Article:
Corbyn to tour marginal seats as Labour set for snap poll

Labour leader Jeremy Corbyn at Hebden Bridge town hall.

The Calder Valley is among five Yorkshire seats being targeted by Labour this summer as Jeremy Corbyn readies the party for another snap election.

The party has drawn up a list of 73 marginal constituencies where it will focus campaign efforts in coming weeks – enough to secure a working majority should Theresa May’s government collapse.

According to The Yorkshire Post the Conservative-held seats of Calder Valley and Shipley are also down as Yorkshire targets along with Morley and Outwood, Pudsey and Scarborough.

Mr Corbyn is expected to tour at least half of the marginals on the list over the course of the summer in a bid to maintain the momentum built up during last month’s election. The Labour leader is seeking to persuade voters that his part is “a government in waiting”.

The offensive was launched in London last week and continued with a string of appearances in the Midlands yesterday.

Addressing activists in Telford, Mr Corbyn accused Mrs May of “running out of ideas” while setting out Labour’s promise to “put power and opportunity in the hands of the many not the few”.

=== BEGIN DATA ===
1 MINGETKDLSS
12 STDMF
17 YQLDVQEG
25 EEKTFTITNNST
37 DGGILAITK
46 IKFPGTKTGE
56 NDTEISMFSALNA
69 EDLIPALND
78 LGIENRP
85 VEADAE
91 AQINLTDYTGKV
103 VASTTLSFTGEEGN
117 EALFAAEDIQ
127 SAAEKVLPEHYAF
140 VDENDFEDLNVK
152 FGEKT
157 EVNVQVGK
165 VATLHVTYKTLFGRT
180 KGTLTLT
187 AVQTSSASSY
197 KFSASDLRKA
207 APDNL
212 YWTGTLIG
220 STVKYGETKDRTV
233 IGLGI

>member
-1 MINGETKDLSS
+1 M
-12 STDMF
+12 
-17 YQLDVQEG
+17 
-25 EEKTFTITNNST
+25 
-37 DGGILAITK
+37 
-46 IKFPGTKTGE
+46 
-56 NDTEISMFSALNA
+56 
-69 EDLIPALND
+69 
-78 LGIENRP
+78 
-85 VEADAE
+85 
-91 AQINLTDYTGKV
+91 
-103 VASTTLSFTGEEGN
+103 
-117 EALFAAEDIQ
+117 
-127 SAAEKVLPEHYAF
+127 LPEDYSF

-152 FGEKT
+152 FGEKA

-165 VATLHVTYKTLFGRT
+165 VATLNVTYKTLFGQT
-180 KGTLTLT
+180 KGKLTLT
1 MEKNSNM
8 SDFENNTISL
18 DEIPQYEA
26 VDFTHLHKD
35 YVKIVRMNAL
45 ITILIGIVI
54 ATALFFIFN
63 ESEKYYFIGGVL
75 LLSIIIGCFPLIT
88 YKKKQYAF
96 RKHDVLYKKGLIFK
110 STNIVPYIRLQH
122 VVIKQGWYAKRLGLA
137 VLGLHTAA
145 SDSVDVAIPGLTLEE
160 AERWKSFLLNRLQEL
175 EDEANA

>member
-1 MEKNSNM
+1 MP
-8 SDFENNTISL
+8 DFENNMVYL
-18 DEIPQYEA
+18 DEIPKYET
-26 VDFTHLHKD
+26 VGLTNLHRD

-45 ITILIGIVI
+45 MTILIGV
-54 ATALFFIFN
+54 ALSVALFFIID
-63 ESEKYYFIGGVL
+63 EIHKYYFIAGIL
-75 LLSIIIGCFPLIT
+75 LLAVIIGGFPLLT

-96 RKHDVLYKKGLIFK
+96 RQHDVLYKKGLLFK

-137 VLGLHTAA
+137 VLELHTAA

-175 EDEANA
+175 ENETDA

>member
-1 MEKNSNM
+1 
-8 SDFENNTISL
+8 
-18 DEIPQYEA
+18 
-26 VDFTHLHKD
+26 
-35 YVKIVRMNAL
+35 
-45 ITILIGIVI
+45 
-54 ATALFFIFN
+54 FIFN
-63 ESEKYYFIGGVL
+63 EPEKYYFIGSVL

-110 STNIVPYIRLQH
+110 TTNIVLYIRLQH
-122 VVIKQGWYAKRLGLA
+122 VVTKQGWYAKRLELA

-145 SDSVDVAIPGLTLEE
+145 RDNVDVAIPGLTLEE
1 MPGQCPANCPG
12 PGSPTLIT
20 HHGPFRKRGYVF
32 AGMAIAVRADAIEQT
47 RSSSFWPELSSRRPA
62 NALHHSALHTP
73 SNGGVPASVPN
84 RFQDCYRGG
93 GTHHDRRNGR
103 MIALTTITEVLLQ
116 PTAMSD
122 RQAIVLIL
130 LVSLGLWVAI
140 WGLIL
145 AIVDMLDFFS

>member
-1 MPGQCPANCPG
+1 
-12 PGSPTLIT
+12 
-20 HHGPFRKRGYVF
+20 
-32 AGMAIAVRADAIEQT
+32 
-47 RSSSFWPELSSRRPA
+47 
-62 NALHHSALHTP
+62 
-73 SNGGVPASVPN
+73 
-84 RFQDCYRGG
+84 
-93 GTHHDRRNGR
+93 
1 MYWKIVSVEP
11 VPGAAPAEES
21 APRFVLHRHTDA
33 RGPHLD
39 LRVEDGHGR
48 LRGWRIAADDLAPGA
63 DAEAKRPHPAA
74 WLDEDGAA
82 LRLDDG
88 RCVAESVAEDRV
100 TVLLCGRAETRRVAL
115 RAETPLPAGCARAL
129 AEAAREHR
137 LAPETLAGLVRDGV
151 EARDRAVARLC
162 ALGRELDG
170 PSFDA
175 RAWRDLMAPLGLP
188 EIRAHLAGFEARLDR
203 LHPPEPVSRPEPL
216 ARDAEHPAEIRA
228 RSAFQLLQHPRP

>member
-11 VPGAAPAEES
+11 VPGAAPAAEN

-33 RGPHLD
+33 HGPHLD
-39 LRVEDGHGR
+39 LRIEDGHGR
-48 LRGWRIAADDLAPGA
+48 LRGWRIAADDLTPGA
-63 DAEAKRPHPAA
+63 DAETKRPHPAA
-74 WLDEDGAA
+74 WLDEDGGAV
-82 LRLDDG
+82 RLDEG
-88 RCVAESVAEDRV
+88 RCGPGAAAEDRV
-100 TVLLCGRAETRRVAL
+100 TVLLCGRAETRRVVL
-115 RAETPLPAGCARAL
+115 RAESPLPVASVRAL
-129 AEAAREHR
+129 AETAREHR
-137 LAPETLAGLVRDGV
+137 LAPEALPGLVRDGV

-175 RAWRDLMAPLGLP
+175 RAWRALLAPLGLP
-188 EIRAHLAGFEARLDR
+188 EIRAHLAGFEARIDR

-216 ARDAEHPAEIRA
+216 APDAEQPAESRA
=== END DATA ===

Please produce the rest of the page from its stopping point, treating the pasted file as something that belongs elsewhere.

“The Conservatives held Telford by just 720 votes this year. We are campaigning to win here at the next general election, whenever it is called,” the Islington MP said. “The Conservatives have run out of ideas, their Cabinet is in chaos and Ministers are divided over Brexit. Labour is a government in waiting.”

Pudsey is top of the party’s target seats in Yorkshire, where Tory MP Stuart Andrew saw his 4,500 majority reduced to just 331 in June. This is followed by Calder Valley, where Craig Whittaker held on to his seat by 609 votes.

Ed Balls’ former seat of Morley and Outwood is also named, despite incumbent Andrea Jenkyns increasing her lead to 2,104. Lower down the list is Scarborough and Whitby – where Education Minister Robert Goodwill has a majority of 3,435 – and Shipley.

Talk of a snap election in Westminster is largely limited to opposition parties, with Tory MPs making it clear their members have “no appetite” for further uncertainty. The latest polls have Labour leading by one point, and reveal a surge in Mr Corbyn’s approval ratings.

However, Labour have endured fierce criticism in recent days after the party toned down its rhetoric on tackling student debts. There are also signs of a growing rift over Brexit, with Europhile MPs renewing efforts to keep Britain in the Single Market.

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